• The datasets consist of three csv files containing: (i) the numbers of DNA reads of 415 operational taxonomic units of fungi in 64 plots of a soil warming experiment sampled in 2007, 2009, 2010, 2011 and 2012, (ii) the taxonomic placements of the fungi and (iii) the treatments applied to the plots. The research was funded by an Antarctic Funding Initiative grant from the UK Natural Environment Research Council (NE/D00893X/1), a NERC GW4+ Doctoral Training Partnership studentship (grant number NE/L002434/1), NERC core funding to the British Antarctic Survey Long Term Monitoring and Survey programme, and monies derived from the University in Svalbard Arctic Mycology course (for which reference numbers are not available).

  • This dataset contains the position and depth (ice thickness) of three spatially-extensive Internal Reflecting Horizons (IRHs) mapped from ice-penetrating radar data acquired with the British Antarctic Survey''s PASIN and PASIN2 ice radar systems across central East Antarctica. The dataset extends geographically from Dome A to South Pole. Using previous dated IRHs from Winter et al (2019), an independent validation of IRH ages from the South Pole ice-core chronology and a 1-D steady-state model, we assigned ages to our three IRHs: (H1) 38.5 +/- 2.2 ka, (H2) 90.4 +/- 3.57, and (H3) 161.9 +/- 6.76 ka. This study was motivated by the AntArchitecture Action Group of the Scientific Committee for Antarctic Research (SCAR). The project was supported by the National Environmental Research Council (NERC)-funded ONE Planet Doctoral Training Partnership (NE/S007512/1), hosted jointly by Newcastle and Northumbria Universities. The authors thank the BAS science and logistics teams for acquiring both the AGAP PASIN and PolarGAP PASIN2 data which is fully available on the Polar Airborne Geophysics Data Portal of the UK Polar Data Center (https://www.bas.ac.uk/project/nagdp/). BedMachine (version 2) data are available at https://doi.org/10.5067/E1QL9HFQ7A8M.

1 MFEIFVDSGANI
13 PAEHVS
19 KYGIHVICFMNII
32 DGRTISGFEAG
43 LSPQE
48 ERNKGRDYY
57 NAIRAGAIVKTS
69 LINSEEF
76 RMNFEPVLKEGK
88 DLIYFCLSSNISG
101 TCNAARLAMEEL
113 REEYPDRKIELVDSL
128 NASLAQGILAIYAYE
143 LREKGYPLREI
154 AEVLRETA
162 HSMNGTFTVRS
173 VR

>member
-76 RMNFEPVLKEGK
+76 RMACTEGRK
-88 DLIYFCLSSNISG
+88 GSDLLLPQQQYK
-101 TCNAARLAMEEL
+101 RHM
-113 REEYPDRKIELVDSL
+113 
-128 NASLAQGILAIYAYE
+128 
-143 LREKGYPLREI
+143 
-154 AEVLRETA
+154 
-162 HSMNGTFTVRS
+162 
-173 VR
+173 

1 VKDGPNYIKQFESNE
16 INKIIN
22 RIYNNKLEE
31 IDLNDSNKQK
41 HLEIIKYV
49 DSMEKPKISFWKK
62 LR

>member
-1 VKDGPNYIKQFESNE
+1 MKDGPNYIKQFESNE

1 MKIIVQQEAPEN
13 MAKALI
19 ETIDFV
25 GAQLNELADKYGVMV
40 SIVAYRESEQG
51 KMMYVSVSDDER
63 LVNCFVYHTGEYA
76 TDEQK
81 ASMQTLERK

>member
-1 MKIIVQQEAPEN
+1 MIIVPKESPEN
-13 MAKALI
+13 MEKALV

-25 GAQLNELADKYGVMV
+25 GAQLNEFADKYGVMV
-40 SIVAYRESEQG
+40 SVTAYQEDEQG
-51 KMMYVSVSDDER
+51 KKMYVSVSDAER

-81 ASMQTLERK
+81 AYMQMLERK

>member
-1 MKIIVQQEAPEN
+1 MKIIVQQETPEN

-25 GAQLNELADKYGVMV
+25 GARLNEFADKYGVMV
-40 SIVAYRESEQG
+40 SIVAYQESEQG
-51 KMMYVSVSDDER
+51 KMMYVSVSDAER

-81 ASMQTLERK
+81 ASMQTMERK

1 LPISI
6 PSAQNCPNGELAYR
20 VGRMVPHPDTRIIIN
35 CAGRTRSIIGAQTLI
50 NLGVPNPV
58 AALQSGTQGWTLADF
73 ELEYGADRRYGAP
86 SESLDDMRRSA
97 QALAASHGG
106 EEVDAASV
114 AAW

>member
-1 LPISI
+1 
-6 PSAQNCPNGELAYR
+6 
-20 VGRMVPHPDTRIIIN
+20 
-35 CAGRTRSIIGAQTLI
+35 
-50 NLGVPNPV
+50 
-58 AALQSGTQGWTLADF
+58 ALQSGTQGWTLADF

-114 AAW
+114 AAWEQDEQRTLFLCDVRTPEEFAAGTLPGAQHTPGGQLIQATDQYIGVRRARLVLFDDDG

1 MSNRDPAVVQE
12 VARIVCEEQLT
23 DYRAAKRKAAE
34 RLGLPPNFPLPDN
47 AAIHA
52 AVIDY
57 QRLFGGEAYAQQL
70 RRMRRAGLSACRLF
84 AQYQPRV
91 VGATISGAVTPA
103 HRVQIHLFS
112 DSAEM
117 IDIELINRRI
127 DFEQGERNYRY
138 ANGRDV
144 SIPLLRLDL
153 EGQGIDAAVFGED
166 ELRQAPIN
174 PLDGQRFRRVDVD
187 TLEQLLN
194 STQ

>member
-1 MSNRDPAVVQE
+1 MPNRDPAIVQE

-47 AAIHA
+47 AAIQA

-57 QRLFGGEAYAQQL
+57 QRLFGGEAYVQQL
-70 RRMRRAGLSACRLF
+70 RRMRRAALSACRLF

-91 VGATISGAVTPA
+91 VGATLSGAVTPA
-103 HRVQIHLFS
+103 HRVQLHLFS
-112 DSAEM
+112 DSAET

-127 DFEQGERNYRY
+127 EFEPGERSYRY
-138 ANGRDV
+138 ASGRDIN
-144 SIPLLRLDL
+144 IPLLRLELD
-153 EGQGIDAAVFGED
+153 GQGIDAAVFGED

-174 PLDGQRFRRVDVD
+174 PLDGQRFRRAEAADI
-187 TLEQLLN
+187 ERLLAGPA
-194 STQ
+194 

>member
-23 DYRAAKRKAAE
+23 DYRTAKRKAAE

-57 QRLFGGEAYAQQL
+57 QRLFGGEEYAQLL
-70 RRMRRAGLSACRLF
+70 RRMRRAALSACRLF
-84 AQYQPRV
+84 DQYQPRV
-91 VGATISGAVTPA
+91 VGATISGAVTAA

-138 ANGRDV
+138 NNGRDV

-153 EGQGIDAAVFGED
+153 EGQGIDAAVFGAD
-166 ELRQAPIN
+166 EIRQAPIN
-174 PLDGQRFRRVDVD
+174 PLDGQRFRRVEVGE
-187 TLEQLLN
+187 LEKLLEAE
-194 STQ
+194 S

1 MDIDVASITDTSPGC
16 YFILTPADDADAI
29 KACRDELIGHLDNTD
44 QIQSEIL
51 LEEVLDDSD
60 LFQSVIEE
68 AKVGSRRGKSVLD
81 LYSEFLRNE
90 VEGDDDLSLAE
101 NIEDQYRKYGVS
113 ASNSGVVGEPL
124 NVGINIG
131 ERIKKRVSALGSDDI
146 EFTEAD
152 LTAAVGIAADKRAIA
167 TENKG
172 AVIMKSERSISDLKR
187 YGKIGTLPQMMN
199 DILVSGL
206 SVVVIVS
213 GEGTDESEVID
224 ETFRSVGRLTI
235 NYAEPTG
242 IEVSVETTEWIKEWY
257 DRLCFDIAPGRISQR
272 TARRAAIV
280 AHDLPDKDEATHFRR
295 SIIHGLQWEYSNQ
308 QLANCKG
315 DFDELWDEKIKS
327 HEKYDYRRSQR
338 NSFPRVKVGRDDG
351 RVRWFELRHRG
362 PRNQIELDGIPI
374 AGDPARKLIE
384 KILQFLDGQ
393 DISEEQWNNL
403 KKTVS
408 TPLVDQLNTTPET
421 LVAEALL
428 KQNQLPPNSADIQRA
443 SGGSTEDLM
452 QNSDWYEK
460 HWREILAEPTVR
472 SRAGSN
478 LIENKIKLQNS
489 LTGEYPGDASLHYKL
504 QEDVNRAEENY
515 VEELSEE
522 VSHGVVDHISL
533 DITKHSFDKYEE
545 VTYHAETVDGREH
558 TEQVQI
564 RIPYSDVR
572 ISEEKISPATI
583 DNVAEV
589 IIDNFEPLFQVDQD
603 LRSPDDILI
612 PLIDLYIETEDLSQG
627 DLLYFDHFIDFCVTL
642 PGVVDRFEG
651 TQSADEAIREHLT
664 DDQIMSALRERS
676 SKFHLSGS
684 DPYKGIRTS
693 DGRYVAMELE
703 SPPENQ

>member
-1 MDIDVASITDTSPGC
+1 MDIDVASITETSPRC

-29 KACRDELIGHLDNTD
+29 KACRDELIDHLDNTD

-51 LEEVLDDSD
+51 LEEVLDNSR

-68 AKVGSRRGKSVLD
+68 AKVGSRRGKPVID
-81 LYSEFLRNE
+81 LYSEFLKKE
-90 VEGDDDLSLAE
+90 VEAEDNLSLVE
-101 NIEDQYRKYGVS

• A dataset of ice-margin change (advance/recession) at the south-western sector of the Greenland Ice Sheet, comprising data from 3325 terrestrial, 439 lacustrine and 35 marine ice-margins respectively. The dataset also comprises measures of ice-marginal lake parameters including area and intersect (length of the lake - ice-margin interface). Measurements were made at approximately five year intervals (epochs) from 1987 to 2015. The ice sheet margin and adjacent ice-marginal lakes were delineated by applying the Normalised Difference Snow Index (NDSI) and the Normalised Difference Water Index (NDWI) respectively to Landsat TM, ETM+ and OLI scenes. Ice-margin changes were measured relative to a series of fixed reference points. The dataset was generated to facilitate comparison of changes at the disparate ice-marginal environments of the ice sheet and investigate temporal patterns of ice-margin recession. The dataset was created and processed by researchers in the School of Geography at the University of Leeds and the Institute of Integrative Biology at the University of Liverpool.